About the Author: Daniel Wilusz serves in the Bureau of Oceans, Environment and Science Office of International Health and Biodefense.
My colleagues and I on State’s “water team” have been preparing for months. Finally, on Monday, my colleagues and I joined over 20,000 water professionals, 100 government ministers, and 10 heads of state from around the world in Istanbul, Turkey, for the Fifth World Water Forum, the largest water meeting in the world.
The World Water Council hosts the forum every three years, and it’s an infamously overwhelming and chaotic event. The complete program of events was a mystery until late last week, and the paint on the main conference center is still drying.
Yet it continues to be the place to see-and-be-seen in the global water sector, and delegates from over ten U.S. agencies have come to participate in hundreds of events. And I’m happy to report at the halfway point: it’s been surprisingly smooth sailing.
The amazing thing about the forum is that it offers something for everyone. From VIP lunches to highly technical presentations. From exhibition booths selling detergent to wandering consultants selling "water solutions." From a roundtable on water financing for ministers to round tables with water-themed crafts for children.
The U.S. delegation has brought something for everyone, too. From a course on earth mapping from NASA scientists to a training on dams from the Army Corps of Engineers. From a popular booth on the U.S. Geological Service to fact sheets on USAID’s water programs. From a launch event for a new water initiative to a presentation on risk management for drinking water.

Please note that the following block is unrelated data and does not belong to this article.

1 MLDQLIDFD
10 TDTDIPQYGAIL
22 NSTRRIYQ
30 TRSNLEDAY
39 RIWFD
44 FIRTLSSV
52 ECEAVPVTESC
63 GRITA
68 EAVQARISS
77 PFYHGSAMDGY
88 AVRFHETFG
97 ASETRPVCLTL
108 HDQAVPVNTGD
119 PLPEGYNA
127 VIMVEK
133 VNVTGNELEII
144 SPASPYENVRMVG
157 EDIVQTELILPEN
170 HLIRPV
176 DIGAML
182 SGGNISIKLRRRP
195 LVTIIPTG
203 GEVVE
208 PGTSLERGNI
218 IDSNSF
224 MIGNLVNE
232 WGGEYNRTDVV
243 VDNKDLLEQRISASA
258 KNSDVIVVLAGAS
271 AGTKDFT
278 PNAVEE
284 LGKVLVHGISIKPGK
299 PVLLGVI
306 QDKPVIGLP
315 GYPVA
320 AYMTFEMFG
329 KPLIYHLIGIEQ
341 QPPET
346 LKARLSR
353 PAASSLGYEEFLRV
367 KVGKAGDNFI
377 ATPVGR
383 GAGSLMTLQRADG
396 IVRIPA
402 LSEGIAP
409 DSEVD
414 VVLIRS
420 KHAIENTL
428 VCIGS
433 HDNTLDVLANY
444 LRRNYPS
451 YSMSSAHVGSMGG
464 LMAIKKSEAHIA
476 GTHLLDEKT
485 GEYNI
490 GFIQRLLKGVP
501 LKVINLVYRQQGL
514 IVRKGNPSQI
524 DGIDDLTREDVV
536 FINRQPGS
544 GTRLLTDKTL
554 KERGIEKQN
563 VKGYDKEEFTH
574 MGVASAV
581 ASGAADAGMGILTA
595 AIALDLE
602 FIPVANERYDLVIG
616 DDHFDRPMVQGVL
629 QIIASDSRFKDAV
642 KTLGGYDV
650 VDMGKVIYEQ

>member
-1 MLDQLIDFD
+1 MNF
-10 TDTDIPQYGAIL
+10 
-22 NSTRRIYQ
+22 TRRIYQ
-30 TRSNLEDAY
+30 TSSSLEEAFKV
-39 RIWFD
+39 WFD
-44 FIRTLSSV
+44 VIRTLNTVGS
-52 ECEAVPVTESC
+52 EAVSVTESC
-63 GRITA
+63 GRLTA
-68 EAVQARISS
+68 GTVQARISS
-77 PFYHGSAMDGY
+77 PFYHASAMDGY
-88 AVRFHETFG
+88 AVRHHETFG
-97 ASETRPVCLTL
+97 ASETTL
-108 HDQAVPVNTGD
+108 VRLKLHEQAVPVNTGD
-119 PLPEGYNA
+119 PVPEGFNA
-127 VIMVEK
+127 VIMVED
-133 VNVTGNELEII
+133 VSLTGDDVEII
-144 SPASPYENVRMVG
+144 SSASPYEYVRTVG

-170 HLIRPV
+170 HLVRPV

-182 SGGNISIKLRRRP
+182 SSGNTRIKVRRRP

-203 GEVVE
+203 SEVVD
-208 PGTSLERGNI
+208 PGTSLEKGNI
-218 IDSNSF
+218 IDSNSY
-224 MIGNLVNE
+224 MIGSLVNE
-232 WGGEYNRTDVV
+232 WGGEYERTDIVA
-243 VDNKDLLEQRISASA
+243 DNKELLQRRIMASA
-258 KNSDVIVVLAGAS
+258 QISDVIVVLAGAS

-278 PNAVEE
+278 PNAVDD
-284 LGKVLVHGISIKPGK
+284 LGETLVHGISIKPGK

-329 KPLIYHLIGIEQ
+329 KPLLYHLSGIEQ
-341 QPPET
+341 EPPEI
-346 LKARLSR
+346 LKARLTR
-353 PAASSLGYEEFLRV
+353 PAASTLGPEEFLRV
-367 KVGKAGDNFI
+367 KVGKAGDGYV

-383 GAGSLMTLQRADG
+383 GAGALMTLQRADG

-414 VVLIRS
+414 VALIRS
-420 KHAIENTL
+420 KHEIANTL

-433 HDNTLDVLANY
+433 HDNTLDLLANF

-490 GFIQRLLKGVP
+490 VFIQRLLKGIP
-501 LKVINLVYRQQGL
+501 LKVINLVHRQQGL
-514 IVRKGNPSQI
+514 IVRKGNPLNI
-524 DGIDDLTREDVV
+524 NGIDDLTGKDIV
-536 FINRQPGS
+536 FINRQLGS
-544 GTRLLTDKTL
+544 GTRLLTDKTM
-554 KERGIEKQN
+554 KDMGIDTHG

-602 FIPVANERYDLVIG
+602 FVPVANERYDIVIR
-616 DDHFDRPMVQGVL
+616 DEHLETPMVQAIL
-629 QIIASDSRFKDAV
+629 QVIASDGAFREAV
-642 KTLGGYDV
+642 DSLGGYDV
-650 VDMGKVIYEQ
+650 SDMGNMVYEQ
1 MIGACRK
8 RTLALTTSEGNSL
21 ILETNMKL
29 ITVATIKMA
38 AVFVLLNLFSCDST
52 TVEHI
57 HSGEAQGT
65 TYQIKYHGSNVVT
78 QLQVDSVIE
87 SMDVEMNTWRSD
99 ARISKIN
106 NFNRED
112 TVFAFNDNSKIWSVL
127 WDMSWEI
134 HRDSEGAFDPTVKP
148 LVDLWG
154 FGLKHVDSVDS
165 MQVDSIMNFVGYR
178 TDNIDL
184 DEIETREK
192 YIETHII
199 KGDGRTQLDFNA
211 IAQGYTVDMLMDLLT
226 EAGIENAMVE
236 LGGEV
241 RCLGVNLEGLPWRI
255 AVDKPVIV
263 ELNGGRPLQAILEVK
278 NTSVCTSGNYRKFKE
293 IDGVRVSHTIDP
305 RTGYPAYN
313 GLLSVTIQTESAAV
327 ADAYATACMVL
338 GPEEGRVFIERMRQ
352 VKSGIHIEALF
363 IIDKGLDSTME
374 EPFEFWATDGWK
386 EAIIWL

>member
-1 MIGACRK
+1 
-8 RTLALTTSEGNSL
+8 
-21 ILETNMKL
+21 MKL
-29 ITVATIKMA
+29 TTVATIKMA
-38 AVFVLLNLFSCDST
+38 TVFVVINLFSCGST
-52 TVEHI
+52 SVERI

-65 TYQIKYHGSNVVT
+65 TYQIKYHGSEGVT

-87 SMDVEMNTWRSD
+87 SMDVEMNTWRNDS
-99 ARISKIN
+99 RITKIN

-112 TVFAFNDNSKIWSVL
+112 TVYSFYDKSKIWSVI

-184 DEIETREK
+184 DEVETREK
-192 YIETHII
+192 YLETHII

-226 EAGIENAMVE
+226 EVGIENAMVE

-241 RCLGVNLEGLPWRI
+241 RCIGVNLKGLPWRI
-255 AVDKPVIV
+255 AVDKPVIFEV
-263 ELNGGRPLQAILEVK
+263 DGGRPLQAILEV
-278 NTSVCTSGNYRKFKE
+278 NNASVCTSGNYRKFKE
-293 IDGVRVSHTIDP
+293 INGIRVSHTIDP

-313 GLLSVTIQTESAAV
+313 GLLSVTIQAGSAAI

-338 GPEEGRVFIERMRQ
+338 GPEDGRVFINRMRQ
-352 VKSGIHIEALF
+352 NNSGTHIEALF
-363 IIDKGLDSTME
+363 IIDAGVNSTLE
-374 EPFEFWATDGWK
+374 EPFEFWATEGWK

The event has not been without controversy. The opening ceremony was briefly interrupted by protesters who unfurled a banner on the balcony saying “no more big dams," and some 300 demonstrators gathered outside the forum.
But by-in-large the forum seems to be meeting its goal to find solutions to achieve water security. Which is good news, especially for the more than two and a half billion people around the world still lacking access to drinking water or sanitation.
So let’s hope for three more successful days for the Fifth World Water Forum, and to quickly achieving a water secure world – one in which we won’t need more World Water Forums.
Editor's Note: Read Daniel's next entry from the World Water Forum.